David trained in aircraft engineering with the Royal Air Force, he then moved to a new career path following degree studies in psychology and worked for some thirty years in health and welfare service delivery, much of it in the voluntary sector including CEO of Age Concern, Gwent. He has been active in public life as Cabinet Member for Social Services on Newport City Council, a Non-Executive Board Member at the Aneurin Bevan University, Health Trust, and governor in a number of local schools.
David was diagnosed with Parkinson’s in 2007. Significantly, it was the complexity of Parkinson’s medication’s side-effects which eventually led to his retirement. He is an enthusiastic advocate for Cure Parkinson’s and eventually became a trustee, a position which he considers a great privilege. David is deeply concerned that a widely held public perception of Parkinson’s is often limited to “tremors which affect only older people“ therefore masking the reality of the cruel and debilitating symptoms which envelop not only the patient but also their families. He argues that this limits the priority given to research funding for Parkinson’s, pointing to the fact that Levodopa, the so-called ‘gold standard’ therapy, was introduced almost 60 years ago, and that many brilliant and justifiable advances in the treatment of other medical conditions during that time have not been matched. “What motivates me is the single-minded pursuit of research leading to a cure by the dedication of the Cure Parkinson’s team. I am proud to be playing a small part in this worthy ambition.”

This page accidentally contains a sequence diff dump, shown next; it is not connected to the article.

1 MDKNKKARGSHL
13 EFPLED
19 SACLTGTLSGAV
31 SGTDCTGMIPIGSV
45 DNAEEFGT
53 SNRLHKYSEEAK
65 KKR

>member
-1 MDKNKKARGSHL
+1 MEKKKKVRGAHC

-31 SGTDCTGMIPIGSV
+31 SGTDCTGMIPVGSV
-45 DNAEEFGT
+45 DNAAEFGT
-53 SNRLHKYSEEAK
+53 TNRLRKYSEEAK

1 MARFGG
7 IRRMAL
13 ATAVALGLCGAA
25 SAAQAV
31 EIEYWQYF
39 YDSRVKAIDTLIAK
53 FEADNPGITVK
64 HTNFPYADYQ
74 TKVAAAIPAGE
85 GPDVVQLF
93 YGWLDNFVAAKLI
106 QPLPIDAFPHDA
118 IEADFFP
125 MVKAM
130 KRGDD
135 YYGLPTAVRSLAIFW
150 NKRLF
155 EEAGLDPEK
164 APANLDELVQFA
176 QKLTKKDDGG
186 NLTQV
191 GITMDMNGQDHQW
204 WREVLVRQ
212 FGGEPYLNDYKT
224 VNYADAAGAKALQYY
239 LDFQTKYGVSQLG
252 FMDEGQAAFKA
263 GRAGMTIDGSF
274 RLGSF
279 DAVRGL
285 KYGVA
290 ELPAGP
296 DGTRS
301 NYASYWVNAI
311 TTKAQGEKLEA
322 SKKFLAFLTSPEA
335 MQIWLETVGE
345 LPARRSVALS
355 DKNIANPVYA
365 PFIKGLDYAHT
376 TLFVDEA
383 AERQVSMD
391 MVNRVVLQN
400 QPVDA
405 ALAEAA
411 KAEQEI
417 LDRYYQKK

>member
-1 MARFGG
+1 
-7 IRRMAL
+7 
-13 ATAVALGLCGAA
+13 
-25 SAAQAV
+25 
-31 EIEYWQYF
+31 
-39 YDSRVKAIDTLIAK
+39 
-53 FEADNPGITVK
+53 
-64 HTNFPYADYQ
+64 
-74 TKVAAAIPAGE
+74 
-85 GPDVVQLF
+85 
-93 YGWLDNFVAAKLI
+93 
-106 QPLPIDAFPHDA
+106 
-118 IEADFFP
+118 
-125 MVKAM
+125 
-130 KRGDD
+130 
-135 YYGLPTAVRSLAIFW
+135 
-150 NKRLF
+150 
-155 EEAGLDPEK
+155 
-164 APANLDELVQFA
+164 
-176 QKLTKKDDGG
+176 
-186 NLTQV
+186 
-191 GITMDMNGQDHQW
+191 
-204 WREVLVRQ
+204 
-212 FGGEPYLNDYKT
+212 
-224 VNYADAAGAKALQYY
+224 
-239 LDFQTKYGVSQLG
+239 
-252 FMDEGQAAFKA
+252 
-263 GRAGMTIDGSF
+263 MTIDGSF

David sits on the Board of Trustees.
Find out more about the Cure Parkinson’s team.